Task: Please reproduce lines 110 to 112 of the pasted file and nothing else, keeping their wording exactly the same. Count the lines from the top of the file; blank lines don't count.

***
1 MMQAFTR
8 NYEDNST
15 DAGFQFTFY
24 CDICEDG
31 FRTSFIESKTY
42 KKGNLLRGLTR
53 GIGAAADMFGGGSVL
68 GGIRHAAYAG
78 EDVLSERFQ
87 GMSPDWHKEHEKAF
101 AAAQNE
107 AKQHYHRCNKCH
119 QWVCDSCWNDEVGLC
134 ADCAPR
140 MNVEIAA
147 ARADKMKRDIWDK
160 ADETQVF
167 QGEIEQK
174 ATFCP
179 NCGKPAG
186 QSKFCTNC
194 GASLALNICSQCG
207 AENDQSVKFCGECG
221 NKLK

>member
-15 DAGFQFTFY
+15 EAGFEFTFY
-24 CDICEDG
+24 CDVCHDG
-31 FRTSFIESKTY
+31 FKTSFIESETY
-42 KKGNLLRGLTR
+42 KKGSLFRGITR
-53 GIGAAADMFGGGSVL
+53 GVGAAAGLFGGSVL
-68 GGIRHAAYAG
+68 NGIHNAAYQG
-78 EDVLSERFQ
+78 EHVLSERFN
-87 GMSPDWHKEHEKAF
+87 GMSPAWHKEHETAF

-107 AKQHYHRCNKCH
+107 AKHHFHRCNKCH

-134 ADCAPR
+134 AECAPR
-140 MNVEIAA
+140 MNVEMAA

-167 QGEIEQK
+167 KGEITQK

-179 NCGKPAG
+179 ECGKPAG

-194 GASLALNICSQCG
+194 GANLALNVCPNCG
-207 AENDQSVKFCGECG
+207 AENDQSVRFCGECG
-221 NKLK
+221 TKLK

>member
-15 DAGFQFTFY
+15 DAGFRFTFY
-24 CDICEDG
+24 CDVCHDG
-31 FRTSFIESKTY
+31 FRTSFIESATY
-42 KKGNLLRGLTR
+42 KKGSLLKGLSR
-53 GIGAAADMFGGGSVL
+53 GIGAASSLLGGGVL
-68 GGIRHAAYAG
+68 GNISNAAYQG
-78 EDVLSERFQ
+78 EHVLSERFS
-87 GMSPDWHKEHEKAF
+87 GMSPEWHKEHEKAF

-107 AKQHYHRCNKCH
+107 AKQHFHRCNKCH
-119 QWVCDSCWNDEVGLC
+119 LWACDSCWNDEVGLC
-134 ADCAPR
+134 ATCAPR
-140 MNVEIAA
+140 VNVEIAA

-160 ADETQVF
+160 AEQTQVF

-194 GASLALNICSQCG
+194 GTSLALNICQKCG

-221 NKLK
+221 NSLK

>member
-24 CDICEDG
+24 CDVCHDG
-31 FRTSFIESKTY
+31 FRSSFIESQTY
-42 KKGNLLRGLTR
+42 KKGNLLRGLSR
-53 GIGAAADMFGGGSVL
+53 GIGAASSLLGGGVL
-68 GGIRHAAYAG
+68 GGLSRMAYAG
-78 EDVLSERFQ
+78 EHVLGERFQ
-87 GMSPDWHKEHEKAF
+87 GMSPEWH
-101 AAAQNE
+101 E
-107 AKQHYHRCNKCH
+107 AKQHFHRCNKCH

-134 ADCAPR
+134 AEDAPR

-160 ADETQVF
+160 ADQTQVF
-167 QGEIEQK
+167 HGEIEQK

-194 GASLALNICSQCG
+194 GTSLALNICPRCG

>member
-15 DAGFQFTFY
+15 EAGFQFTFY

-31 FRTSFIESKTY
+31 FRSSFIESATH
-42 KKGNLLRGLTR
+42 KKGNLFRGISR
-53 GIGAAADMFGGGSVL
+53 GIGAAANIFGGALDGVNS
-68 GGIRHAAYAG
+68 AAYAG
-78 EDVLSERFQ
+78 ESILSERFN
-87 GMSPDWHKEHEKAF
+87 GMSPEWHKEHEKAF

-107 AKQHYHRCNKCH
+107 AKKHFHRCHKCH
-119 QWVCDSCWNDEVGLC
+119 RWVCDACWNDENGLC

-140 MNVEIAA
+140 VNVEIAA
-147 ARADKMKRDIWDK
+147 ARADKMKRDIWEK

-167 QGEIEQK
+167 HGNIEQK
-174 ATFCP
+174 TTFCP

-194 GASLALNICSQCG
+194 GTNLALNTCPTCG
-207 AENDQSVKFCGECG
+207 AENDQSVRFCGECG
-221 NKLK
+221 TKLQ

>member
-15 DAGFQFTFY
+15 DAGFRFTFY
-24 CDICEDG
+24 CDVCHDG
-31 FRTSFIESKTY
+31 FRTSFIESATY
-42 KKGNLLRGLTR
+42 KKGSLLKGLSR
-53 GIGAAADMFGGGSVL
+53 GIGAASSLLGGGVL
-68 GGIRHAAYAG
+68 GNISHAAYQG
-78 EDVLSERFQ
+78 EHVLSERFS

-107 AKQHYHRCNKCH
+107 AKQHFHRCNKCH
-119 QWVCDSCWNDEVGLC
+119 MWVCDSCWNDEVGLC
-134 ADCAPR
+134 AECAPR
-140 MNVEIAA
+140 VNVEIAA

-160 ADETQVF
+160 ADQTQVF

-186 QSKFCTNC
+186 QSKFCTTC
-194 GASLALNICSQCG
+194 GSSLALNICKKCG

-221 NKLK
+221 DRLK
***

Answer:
-160 ADETQVF
+160 ADQTQVF
-167 QGEIEQK